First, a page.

This week, more hits keep coming. Mazda just announced it might have to cut output by 34,000 units this year due to a lack of chips. Nissan's truck factory in Mississippi has reduced its hours. And on Wednesday, GM said it will halt production at factories in Kansas, Canada, Mexico, and South Korea. In many cases, the automakers are trying to prioritize their more in-demand products, but as some of those closures show, that isn't always possible.
Why Is This Happening?
As you might expect, the problem has its roots in the coronavirus pandemic. As countries around the world imposed new public health rules, automakers cut output, and car dealerships and showrooms closed to stop the spread of the disease. As sales dried up, the OEMs scaled back orders for semiconductor chips, dozens of which go into every new car to control just about everything. Similarly, the chipmakers scaled back their production of these chips in response to dropping demand.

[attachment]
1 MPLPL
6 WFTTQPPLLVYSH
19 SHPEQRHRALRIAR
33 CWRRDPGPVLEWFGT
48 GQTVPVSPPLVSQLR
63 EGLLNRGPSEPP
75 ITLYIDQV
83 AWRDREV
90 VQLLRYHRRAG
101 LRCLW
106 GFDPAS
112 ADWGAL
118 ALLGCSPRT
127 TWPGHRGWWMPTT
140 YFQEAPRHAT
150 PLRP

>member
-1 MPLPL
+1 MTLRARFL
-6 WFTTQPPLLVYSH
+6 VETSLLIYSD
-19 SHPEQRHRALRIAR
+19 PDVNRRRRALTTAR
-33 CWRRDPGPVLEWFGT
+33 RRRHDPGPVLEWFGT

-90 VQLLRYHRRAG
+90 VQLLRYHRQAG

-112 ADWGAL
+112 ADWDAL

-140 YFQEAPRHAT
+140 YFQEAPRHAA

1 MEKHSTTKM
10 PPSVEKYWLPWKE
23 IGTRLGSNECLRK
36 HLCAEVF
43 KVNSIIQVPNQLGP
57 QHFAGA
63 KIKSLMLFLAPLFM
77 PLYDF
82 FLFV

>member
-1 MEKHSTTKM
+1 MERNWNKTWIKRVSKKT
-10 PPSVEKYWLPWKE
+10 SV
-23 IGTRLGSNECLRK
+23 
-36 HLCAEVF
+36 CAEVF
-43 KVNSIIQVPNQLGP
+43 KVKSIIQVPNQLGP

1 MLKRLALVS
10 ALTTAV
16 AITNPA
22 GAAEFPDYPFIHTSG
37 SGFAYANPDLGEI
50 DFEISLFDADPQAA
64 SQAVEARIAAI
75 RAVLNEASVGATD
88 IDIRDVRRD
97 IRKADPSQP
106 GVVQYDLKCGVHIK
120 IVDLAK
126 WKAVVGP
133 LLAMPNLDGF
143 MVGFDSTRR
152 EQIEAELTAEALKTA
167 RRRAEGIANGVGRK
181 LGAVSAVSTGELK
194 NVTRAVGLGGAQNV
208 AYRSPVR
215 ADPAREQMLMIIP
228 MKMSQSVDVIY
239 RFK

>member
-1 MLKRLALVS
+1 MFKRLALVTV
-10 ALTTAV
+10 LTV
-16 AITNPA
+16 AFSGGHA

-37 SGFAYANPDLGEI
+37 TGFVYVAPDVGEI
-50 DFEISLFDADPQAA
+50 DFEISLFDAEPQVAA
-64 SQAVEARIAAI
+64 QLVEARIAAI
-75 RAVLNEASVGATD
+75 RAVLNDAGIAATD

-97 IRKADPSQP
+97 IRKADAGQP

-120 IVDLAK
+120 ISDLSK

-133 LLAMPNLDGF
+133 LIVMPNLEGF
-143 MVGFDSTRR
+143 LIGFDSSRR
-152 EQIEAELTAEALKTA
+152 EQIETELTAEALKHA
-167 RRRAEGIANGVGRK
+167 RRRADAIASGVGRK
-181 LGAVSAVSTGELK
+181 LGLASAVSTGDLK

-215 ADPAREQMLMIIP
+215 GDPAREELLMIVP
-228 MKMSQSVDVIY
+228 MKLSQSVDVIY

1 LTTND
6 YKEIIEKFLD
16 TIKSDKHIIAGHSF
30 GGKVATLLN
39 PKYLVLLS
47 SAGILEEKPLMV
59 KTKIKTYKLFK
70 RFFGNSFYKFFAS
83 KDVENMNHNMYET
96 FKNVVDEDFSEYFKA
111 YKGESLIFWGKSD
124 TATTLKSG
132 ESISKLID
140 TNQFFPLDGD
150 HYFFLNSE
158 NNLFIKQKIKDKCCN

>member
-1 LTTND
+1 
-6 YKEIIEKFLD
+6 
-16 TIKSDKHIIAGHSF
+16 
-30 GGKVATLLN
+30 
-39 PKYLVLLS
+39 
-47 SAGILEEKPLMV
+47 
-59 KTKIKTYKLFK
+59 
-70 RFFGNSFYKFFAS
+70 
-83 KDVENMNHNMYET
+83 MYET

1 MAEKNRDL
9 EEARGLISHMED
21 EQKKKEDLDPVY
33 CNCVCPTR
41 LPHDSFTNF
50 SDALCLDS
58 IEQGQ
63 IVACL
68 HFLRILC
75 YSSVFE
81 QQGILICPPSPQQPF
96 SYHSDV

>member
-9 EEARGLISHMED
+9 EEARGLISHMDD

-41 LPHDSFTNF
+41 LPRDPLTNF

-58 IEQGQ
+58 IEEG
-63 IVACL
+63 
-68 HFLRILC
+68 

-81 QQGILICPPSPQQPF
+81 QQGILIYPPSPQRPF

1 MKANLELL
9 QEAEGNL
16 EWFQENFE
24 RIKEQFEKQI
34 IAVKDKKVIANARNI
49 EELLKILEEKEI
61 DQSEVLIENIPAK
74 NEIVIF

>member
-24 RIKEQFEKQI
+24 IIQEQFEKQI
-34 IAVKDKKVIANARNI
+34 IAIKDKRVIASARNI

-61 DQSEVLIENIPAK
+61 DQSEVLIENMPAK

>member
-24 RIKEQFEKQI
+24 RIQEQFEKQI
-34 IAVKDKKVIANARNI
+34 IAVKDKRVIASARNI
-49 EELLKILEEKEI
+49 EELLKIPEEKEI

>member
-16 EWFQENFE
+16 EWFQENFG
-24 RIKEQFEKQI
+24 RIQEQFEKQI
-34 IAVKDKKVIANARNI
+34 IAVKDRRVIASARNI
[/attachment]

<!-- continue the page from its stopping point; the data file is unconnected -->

As Covid-19 restrictions have eased in certain places, demand for new vehicles has returned, but the automakers have a problem. In the absence of automotive orders, foundries and fabs switched their capacity to fulfilling other orders instead. And despite its size, the auto industry is actually a bit of a minnow when it comes to buying chips, accounting for roughly a tenth of global semiconductor fab output. Consequently, the bottleneck is expected to last for months.
Is Everyone Affected?Don't expect the problem to be constrained simply to the auto industry, either. On Thursday morning, Qualcomm warned that "the shortage in the semiconductor industry is across the board."
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